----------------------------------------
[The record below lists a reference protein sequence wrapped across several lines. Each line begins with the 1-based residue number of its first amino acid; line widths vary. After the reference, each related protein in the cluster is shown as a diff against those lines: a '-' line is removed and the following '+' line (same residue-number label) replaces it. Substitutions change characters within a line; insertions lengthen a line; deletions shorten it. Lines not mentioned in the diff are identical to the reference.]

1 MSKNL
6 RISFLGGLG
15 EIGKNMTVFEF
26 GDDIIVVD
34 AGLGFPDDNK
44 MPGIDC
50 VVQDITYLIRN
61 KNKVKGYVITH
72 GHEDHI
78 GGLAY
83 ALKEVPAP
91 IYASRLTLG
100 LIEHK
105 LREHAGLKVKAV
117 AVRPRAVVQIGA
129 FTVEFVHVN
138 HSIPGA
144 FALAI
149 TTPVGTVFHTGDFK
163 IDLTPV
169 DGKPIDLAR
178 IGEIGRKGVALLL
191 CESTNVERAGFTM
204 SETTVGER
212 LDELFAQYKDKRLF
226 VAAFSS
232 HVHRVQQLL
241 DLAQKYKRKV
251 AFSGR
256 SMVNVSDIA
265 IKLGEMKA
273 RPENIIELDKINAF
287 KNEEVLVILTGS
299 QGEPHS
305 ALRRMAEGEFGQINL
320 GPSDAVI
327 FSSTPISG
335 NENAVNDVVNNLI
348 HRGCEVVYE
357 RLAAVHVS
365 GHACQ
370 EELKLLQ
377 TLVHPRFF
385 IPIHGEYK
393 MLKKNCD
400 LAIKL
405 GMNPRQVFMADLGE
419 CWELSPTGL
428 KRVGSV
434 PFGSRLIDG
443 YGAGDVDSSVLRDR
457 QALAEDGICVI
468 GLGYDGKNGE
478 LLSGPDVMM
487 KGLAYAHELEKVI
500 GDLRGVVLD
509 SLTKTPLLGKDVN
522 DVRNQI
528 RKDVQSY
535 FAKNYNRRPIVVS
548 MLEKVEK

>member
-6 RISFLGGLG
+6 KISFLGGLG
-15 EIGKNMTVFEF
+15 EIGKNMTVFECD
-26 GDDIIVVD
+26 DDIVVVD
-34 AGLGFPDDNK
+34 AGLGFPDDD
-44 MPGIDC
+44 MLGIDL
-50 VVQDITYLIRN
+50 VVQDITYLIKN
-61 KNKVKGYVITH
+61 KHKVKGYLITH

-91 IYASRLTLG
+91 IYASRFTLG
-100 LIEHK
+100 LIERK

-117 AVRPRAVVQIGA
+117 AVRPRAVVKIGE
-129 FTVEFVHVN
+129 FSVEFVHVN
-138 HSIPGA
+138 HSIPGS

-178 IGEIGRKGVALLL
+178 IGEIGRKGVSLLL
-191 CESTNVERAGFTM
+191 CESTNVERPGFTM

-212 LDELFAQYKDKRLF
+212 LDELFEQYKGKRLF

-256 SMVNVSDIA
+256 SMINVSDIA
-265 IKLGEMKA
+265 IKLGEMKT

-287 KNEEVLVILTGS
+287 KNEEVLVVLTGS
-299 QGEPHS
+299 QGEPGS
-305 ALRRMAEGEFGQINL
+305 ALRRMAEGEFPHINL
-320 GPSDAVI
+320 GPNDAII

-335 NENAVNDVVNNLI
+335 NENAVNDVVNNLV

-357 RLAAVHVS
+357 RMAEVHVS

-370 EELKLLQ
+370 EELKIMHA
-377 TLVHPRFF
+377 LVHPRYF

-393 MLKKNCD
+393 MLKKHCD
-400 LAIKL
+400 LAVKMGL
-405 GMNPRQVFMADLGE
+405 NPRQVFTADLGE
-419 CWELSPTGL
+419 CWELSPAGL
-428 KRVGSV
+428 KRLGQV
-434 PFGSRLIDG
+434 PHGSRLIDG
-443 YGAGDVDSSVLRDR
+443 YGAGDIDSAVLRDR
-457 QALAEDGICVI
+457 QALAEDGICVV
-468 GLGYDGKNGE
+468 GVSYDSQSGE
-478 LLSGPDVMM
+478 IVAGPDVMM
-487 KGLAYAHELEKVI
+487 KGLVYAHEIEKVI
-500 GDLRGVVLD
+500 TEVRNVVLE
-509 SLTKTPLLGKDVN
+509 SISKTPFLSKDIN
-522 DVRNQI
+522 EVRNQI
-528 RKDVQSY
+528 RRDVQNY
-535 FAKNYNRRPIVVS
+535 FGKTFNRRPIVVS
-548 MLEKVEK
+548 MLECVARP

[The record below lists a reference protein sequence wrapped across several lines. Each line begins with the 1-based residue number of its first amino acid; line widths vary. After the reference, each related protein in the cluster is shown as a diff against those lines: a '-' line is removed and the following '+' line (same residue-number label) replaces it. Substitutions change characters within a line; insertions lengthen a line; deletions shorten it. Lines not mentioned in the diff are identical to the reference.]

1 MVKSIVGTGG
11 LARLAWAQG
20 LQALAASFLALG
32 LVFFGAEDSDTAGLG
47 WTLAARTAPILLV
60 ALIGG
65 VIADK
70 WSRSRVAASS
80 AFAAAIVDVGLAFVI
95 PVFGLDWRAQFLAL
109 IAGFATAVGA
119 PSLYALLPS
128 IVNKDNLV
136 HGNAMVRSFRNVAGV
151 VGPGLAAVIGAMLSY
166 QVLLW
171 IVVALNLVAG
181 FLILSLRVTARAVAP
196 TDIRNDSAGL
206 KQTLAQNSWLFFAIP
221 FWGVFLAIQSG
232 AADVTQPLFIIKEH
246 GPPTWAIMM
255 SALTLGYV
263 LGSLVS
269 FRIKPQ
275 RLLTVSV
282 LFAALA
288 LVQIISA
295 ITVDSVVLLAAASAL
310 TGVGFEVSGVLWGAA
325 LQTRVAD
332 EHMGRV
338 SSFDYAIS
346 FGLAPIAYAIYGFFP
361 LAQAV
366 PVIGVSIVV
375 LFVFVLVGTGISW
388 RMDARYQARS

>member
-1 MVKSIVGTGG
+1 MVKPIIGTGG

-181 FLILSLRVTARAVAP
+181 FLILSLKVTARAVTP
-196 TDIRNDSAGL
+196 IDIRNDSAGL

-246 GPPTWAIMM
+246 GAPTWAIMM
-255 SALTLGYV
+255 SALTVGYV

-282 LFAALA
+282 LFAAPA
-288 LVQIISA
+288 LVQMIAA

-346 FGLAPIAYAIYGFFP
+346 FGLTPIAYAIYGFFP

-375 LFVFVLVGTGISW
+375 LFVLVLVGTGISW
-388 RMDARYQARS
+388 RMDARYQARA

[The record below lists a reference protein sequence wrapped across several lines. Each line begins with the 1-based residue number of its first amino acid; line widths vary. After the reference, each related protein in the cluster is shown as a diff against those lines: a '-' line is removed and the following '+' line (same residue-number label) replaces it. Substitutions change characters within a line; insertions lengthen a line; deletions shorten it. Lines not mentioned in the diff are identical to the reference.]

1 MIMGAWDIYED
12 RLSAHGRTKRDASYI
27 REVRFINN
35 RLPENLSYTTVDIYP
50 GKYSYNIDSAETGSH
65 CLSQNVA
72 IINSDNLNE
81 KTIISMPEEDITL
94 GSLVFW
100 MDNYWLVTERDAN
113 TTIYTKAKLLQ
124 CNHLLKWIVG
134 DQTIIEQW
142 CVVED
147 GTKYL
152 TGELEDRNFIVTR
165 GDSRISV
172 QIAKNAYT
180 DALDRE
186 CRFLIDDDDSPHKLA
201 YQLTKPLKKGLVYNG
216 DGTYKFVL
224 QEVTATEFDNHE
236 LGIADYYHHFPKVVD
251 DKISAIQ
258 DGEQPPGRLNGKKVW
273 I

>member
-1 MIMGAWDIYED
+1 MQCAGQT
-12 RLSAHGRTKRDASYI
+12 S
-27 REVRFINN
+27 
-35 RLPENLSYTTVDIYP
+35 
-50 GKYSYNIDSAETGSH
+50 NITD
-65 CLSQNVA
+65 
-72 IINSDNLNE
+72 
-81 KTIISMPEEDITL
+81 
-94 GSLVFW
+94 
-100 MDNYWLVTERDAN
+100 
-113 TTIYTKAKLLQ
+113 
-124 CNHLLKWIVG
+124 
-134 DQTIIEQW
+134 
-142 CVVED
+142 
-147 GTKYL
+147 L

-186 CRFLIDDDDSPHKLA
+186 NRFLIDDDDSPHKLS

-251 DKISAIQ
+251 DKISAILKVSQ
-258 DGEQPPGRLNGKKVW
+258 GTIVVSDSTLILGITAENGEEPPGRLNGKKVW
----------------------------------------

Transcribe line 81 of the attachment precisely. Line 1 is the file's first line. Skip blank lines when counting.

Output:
+100 LIERK